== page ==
Congress created the Fed and holds a good deal of power over it. The Humphrey-Hawkins legislation (see section 108 of the rather large pdf) required the Fed to report to Congress twice a year about how it is meeting its objectives; while the legislation expired in 2000, the Fed chairman voluntarily testifies before Congress twice a year (more often if there are important issues) and is required to answer a number of questions on various issues.

If Congress is not happy with the Fed’s performance they could theoretically redesign the system and replace the Fed with something else. While it would take a major crisis to provoke such a reaction, this scenario happened during the Great Depression. In 1942, Congress took interest rate policy away from the Fed and gave it to the Treasury Department (see here); the Fed only regained its independence in 1951.

So the Fed is very responsive to Congress. The Fed Chairman routinely endures lengthy questioning from Congress about many topics in an effort to be responsive to the concerns of Congress (a search on youtube.com for Fed Chairman Bernanke produces over 1000 videos, many of which appear to involve Congressional testimony), and tries to carefully explain policy to preserve the Fed’s independence in the future.

The Fed chairman technically has two separate appointments: a term as governor (just like that of the other six governors) that lasts 14 years (unless the chairman initially takes the remainder of the term of another governor) and a four-year term as chairman (see here for Chairman Bernanke’s terms). Again, the chairman can remain chairman until a new chairman is nominated. The practical result is that Fed chairmen in recent years have worked closely with each new President; Chairman Greenspan was nominated initially by President Reagan and then renominated by Presidents Bush and Clinton. The current understanding in Washington appears to be that markets would be upset by the ouster of a Fed chairman who is doing well, making administrations reluctant to change. Chairman Bernanke’s handling of the current economic mess will likely determine whether he will be renominated when his term as Chairman expires in January 2010.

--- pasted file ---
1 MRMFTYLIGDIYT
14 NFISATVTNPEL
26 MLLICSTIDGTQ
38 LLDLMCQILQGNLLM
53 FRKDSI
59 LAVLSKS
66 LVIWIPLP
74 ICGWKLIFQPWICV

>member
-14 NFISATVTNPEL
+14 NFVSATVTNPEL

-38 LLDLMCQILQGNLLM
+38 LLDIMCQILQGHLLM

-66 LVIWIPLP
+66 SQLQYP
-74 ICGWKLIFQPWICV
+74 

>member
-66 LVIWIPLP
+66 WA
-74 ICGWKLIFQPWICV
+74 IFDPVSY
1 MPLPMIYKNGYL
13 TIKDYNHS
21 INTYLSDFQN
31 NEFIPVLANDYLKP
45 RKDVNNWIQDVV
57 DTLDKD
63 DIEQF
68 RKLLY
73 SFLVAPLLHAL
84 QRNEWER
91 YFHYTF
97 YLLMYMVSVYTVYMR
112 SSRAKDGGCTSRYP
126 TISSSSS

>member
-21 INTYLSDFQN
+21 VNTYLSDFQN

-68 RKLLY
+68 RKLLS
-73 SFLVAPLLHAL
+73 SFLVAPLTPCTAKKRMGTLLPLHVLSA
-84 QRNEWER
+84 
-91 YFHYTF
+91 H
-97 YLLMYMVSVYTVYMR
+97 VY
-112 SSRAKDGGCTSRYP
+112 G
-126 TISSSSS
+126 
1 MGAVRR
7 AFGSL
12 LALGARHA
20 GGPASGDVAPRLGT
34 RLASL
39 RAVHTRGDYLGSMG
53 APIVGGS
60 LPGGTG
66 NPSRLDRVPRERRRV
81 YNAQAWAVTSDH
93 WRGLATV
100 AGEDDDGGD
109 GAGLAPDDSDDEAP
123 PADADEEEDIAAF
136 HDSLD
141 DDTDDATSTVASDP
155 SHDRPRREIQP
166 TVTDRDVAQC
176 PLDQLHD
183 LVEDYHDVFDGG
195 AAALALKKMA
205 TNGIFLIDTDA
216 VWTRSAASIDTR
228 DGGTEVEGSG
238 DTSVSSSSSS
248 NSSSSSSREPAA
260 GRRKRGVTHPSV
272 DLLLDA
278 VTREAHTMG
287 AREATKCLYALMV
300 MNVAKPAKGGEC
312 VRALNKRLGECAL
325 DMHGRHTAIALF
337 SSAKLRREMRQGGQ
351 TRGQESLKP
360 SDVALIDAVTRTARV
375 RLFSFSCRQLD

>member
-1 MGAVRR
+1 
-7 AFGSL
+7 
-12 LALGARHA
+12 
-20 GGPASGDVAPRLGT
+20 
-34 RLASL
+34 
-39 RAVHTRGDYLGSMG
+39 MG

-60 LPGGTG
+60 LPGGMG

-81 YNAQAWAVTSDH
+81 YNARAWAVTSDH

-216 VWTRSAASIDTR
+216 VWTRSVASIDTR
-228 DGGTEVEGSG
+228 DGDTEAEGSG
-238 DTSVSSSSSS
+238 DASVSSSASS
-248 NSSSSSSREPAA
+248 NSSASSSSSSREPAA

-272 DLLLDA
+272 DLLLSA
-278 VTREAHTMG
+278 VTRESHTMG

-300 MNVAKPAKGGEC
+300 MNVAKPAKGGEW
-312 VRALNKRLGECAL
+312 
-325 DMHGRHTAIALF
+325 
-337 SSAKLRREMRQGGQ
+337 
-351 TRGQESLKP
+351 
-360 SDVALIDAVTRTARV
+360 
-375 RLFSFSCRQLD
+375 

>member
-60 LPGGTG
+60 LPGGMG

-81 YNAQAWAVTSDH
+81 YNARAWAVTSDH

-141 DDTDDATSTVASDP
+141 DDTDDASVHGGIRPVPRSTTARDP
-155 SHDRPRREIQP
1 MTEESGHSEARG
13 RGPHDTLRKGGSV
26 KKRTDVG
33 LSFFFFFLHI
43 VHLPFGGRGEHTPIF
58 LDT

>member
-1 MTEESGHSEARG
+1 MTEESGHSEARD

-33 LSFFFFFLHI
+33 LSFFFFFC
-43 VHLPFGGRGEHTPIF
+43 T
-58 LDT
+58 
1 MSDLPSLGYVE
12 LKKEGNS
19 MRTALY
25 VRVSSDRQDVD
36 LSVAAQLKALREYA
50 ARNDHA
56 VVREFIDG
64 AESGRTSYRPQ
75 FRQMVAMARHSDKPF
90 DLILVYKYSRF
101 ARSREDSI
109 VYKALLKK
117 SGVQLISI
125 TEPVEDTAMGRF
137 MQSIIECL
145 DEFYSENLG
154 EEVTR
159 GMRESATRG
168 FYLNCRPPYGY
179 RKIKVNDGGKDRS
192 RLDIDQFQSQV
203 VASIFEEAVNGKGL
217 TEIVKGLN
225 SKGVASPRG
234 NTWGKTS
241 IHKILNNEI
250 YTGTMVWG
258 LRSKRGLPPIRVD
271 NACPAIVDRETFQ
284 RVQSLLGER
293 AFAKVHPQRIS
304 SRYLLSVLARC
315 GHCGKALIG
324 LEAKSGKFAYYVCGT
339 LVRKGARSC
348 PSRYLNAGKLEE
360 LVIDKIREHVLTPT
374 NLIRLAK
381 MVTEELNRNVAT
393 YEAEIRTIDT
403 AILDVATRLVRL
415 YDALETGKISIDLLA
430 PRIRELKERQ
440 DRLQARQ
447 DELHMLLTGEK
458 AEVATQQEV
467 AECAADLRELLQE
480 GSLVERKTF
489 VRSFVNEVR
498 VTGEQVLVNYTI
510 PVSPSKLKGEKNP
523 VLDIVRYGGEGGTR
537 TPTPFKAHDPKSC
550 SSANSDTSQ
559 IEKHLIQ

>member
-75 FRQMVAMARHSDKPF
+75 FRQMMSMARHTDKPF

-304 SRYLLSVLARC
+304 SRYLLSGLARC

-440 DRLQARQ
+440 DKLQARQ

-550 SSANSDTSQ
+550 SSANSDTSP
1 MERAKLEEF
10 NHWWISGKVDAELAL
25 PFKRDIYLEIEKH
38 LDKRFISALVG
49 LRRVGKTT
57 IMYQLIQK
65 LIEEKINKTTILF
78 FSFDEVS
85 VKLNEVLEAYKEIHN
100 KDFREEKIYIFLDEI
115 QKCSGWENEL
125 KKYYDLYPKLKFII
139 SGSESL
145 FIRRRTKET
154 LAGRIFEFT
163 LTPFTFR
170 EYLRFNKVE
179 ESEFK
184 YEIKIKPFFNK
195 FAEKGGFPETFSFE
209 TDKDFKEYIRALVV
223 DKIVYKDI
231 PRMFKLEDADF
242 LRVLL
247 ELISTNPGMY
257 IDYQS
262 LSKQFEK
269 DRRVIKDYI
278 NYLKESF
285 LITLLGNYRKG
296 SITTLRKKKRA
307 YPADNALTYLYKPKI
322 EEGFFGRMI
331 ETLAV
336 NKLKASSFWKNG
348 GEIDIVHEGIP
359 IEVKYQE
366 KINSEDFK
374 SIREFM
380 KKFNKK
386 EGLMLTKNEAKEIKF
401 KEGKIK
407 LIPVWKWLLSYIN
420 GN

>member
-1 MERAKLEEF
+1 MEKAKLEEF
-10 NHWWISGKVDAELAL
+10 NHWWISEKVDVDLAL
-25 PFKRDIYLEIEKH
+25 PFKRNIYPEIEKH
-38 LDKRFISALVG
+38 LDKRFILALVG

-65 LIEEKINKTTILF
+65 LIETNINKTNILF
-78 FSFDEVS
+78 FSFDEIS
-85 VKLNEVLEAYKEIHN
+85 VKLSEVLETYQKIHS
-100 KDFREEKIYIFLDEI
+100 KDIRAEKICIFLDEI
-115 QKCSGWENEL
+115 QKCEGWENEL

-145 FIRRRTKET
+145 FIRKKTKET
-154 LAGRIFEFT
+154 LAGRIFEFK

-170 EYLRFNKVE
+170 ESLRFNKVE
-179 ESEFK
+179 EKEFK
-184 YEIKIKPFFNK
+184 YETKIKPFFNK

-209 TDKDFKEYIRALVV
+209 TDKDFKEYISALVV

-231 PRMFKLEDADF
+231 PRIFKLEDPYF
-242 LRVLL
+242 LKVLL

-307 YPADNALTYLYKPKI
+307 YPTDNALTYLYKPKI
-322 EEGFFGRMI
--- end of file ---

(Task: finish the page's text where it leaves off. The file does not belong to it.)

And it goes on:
There is one important mandate that the Fed does not have: managing the external value of the Dollar. It is a curious relic of the 1951 Fed-Treasury accord that the Treasury is responsible for the Dollar, so that only the Secretary of the Treasury will speak about the Dollar’s value or order intervention in currency markets (which will be carried out by the Fed). Most economists believe that the value of the Dollar is largely determined by monetary policy, which is planned and executed by the Fed. But for legal/political reasons, the official authority is in the Treasury.

The Structure of the Fed

Saturday, July 19th, 2008

The Federal Reserve was created by Congress almost 100 years ago, when the economy and markets were very different from today. Creating a central bank was controversial at the time and the political compromises led to a peculiar structure (see here for the official version of the Fed’s history; there are numerous alternate versions of the Fed’s history, including this one that is considerably more skeptical).